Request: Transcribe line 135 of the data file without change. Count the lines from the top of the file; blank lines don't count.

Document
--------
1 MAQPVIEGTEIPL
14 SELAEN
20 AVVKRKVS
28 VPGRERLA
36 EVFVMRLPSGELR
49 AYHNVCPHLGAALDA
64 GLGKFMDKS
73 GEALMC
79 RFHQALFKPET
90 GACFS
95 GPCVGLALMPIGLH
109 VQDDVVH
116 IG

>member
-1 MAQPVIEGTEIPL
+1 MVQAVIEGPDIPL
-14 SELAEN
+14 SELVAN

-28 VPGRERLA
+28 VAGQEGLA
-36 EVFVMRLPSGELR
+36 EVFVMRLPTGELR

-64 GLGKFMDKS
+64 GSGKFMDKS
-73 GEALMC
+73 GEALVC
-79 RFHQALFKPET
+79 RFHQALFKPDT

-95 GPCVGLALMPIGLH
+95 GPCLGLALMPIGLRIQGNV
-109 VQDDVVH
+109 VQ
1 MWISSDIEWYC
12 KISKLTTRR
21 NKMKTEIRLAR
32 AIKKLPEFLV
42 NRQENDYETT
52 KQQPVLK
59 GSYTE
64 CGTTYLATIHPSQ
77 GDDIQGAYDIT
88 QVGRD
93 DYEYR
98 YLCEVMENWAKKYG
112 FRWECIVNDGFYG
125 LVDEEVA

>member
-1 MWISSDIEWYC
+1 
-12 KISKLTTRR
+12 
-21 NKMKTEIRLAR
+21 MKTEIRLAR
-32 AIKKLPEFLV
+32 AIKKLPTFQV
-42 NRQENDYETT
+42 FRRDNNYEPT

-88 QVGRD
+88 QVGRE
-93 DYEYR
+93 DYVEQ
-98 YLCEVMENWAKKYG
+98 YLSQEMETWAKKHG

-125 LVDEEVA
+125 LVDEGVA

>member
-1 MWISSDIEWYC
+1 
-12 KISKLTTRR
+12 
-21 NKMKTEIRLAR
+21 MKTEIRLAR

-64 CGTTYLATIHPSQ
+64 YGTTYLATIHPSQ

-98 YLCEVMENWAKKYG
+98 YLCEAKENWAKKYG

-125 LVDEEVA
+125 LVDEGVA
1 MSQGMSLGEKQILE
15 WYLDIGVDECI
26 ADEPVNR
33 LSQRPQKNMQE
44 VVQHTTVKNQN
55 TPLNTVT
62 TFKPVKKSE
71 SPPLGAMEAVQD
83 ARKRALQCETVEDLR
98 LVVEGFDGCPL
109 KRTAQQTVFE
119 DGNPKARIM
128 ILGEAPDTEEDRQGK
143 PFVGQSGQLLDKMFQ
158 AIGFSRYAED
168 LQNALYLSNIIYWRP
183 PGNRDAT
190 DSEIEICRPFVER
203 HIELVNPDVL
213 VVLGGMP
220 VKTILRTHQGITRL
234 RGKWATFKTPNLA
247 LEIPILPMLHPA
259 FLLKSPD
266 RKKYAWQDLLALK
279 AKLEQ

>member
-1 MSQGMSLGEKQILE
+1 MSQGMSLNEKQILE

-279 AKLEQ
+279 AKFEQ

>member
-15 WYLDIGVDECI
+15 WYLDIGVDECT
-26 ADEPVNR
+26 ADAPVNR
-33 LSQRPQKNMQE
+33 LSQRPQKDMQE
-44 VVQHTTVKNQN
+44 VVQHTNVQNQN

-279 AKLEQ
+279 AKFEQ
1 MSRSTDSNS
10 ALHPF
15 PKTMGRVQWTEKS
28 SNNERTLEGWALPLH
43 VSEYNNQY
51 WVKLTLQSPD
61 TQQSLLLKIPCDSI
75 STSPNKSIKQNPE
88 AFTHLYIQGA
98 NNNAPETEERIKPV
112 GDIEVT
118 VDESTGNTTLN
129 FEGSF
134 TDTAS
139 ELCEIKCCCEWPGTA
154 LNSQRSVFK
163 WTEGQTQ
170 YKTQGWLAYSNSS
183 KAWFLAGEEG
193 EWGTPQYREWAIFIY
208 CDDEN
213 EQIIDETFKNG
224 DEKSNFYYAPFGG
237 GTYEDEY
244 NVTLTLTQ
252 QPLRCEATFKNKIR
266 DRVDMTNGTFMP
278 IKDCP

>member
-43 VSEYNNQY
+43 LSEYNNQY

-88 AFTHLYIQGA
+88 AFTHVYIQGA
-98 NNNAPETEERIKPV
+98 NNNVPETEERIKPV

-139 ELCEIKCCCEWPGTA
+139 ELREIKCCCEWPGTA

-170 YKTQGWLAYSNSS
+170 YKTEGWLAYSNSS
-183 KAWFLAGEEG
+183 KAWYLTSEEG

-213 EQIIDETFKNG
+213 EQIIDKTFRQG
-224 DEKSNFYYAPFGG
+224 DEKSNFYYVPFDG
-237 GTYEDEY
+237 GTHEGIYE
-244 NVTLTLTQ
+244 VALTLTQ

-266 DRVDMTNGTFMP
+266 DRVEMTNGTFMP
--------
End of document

139 ELCEIKCCCEWPGTA